You have received your landlord’s lease-renewal proposal … what is your next step? Your job isn’t to simply accept those terms. The proposal is just the beginning.
Just like a good boxer, a physician will find numerous character traits very important when going back and forth with multiple counteroffers to avoid going down in the third or fourth round. These include mental stamina, strong will, and patience. Often, a landlord will win a negotiation with a tenant due to greater endurance.
One of the first things you need to remember is to put your signed counteroffers in writing, with an expiry date within which time the counteroffer is open for acceptance. Normally, you would have had a prior verbal conversation with the landlord or their representative about renewing your lease. It generally makes for a better deal-making process if you don’t blindside anybody in your counteroffer. That means discussing your concerns with them in advance so that at least when they see your counteroffer, they aren’t taken aback.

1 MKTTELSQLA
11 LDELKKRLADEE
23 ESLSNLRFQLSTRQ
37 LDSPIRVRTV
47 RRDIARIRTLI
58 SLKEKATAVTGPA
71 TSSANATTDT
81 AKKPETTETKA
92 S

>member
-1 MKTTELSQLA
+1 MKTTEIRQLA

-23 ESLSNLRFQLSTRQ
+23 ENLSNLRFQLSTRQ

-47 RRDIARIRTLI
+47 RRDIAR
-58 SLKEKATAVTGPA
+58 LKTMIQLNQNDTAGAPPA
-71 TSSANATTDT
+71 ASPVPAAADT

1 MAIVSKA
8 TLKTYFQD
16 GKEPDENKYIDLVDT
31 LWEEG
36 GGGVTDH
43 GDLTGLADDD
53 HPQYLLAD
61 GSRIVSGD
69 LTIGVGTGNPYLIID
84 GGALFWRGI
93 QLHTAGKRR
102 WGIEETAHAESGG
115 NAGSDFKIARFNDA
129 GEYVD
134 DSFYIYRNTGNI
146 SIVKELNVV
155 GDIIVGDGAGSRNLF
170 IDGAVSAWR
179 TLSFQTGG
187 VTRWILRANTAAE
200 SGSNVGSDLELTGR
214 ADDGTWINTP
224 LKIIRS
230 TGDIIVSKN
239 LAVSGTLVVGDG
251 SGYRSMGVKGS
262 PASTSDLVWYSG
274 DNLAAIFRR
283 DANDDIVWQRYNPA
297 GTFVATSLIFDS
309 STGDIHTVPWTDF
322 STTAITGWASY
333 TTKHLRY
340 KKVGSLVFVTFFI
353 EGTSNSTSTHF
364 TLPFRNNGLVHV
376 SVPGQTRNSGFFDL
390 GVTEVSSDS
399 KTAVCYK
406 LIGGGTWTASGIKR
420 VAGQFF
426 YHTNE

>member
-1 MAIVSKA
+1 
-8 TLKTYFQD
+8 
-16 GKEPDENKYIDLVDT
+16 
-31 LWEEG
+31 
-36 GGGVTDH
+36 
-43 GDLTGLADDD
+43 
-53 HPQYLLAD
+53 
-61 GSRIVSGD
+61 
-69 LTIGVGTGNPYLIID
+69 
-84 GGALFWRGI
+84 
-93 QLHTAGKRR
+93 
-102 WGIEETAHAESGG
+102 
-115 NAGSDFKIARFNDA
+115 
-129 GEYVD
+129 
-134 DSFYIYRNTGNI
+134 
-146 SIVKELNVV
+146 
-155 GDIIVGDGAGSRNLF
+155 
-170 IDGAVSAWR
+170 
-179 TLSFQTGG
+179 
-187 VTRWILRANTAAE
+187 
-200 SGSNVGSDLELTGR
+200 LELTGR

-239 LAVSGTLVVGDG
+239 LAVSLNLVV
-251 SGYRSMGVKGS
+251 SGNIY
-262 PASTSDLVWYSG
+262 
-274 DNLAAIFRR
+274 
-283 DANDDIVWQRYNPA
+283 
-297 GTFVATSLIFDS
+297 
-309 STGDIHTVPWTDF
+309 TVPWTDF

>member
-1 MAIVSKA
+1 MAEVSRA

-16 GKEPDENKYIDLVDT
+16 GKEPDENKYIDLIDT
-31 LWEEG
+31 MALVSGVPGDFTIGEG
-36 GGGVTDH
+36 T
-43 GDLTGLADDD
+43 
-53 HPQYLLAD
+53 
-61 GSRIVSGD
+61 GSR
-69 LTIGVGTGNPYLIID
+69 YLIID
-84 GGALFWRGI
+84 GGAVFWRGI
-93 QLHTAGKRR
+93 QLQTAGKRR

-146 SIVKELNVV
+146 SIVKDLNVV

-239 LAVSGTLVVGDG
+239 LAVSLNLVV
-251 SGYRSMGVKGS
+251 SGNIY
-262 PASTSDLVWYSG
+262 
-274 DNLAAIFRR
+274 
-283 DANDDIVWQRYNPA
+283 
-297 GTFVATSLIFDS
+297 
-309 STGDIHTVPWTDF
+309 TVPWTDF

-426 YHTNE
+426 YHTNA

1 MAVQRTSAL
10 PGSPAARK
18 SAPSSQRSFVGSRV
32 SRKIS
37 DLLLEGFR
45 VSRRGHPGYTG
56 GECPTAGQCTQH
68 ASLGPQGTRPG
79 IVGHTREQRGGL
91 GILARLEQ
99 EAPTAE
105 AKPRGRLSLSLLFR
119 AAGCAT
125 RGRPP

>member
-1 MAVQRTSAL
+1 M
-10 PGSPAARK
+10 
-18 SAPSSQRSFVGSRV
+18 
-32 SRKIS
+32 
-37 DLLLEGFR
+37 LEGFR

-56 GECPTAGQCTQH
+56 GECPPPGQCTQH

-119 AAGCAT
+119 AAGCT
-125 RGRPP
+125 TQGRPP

If you have a complaint about the broken-down fence along the property line, start by asking your landlord about it. If you are told that fence repairs are already scheduled for next month, then you will not have to ask them to complete it. Instead, confirm that this work will be completed and ask for that verification to be supplied to you in writing. [Read more…]